Cayman’s compliance regime leads by example
On 3rd December 2018, the Cayman Islands Monetary Authority (CIMA) published amendments to December 2017’s AML Guidance notes on the Prevention and Detection of Money Laundering and Terrorist Financing. Under the AML/CFT regime, a clear distinction has been made between delegation and reliance with respect to how an investment fund manager handless its AML obligations.
Many Cayman hedge funds go the ‘reliance’ route, using a trusted service provider whose own AML officer performs the duties in line with the service provider’s own compliance framework. This is unlikely to change under the AML/CFT regime, but CIMA will expect fund managers to check that the service provider’s AML measures are sound and robust.
This is another step forward in the evolution of Cayman’s compliance regime and will require directors of fund boards to apply close scrutiny to service providers performing AML/KYC duties to the fund.
“The directors of a Cayman fund have the ultimate responsibility for the fund and its activities and that is the case for AML,” says Sean Inggs, Fund Director at International Management Services Ltd. (IMS), one of the leading providers of governance and directorship services to the investment fund industry in the Cayman Islands.
“In almost all cases, a Cayman fund will enter into an administration agreement, which should be with a reputable and (if relevant to the administrator’s place of business) a licensed and regulated entity. Under that agreement, the practical duties of collecting and verifying investor KYC/AML are carried out by the fund administrator.
“They report their findings back to the fund board, which oversees the administrator’s activities to make sure everything is going according to plan and that the administrator’s AML/KYC policies and procedures (on which the fund relies), are being adhered to.”
As corporate governance specialists, Inggs says that IMS has welcomed the introduction of changes to Cayman’s AML/KYC regime
“CIMA now requires all investment funds, whether they are regulated or not, to appoint three AML officers. Those are the AML Compliance Officer, the Money Laundering Reporting Officer and the Deputy MLRO. Those roles have to be fulfilled by individuals and not by corporates.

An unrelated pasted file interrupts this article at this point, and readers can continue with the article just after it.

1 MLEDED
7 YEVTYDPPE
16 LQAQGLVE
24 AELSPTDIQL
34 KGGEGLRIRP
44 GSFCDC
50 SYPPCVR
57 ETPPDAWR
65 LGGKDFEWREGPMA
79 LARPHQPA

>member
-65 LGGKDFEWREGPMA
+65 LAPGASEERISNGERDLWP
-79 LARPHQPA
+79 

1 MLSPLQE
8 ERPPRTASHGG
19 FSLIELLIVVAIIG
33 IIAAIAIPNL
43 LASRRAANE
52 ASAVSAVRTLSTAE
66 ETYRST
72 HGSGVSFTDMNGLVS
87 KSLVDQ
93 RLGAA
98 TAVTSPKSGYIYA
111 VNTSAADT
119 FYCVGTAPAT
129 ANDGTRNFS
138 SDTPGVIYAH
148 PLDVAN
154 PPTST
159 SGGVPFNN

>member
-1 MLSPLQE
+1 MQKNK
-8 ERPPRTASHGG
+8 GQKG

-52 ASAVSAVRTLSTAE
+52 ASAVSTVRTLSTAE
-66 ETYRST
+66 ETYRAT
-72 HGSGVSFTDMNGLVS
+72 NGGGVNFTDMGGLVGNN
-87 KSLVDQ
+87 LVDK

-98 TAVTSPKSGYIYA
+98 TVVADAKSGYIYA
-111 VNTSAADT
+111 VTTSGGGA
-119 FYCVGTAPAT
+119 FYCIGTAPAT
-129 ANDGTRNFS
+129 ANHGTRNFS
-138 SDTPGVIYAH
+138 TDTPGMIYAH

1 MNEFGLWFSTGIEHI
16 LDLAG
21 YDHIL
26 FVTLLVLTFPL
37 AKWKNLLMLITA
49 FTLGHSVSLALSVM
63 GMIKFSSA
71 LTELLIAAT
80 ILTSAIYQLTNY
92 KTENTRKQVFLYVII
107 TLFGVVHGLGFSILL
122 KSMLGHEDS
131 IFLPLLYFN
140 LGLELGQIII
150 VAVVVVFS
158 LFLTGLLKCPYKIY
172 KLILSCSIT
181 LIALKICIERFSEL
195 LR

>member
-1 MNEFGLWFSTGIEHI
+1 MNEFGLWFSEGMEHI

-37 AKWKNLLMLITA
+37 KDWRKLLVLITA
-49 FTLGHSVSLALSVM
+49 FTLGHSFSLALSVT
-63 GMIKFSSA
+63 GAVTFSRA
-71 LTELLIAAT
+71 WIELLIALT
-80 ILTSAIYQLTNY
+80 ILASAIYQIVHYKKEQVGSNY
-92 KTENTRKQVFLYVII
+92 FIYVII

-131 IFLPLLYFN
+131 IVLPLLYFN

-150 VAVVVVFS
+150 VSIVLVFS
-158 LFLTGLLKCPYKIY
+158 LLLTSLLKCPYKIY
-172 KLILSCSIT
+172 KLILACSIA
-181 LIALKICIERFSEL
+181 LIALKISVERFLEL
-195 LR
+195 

“The AML/KYC guidelines and legislation that are now in place are crystal clear in terms of how these regulated entities need to conduct themselves and what they need to be aware of to combat terrorist financing and general money laundering,” adds Inggs.
In his view, there is a strong argument that Cayman is better equipped to oversee and handle AML issues than some larger onshore jurisdictions. There is a specific requirement for parties to document an investor’s source of funds – investors must be specific as to where their monies have come from for the purposes of investment into a Cayman fund. Those individuals are then put through sanctions and compliance checks to make sure those monies are not coming from a sanctioned individual or country.
“Not only is there directorship oversight of the fund’s AML policies,” says Inggs, “the fund (and its investors) now get the benefit of additional officers who have to undertake specific duties related to the fund’s AML performance and its adherence to AML policies, as well as reporting to the board of directors.
“Overall, this is a positive development for the industry and demonstrates that Cayman is cooperating with onshore regulators and complying with global compliance standards.”
Inggs is of the view that if a fund’s independent director acts in any of the three AML officer roles, it can lessen the risk of a potential conflict as opposed to one of the fund manager’s employees being appointed, who may have a direct connection with investor take-on and/or the dealing and trading process.
With respect to the MLRO, it is their duty to file a suspicious activity report with CIMA, should they learn of any fraudulent activities in the fund.
“Therefore, I believe that best practice would be for a fund manager to appoint someone independent of their front office/ management activities.
“We see this as an opportunity to strengthen funds’ AML processes. Notwithstanding increased regulation, Cayman continues to be seen as the jurisdiction of choice for offshore entities,” concludes Inggs
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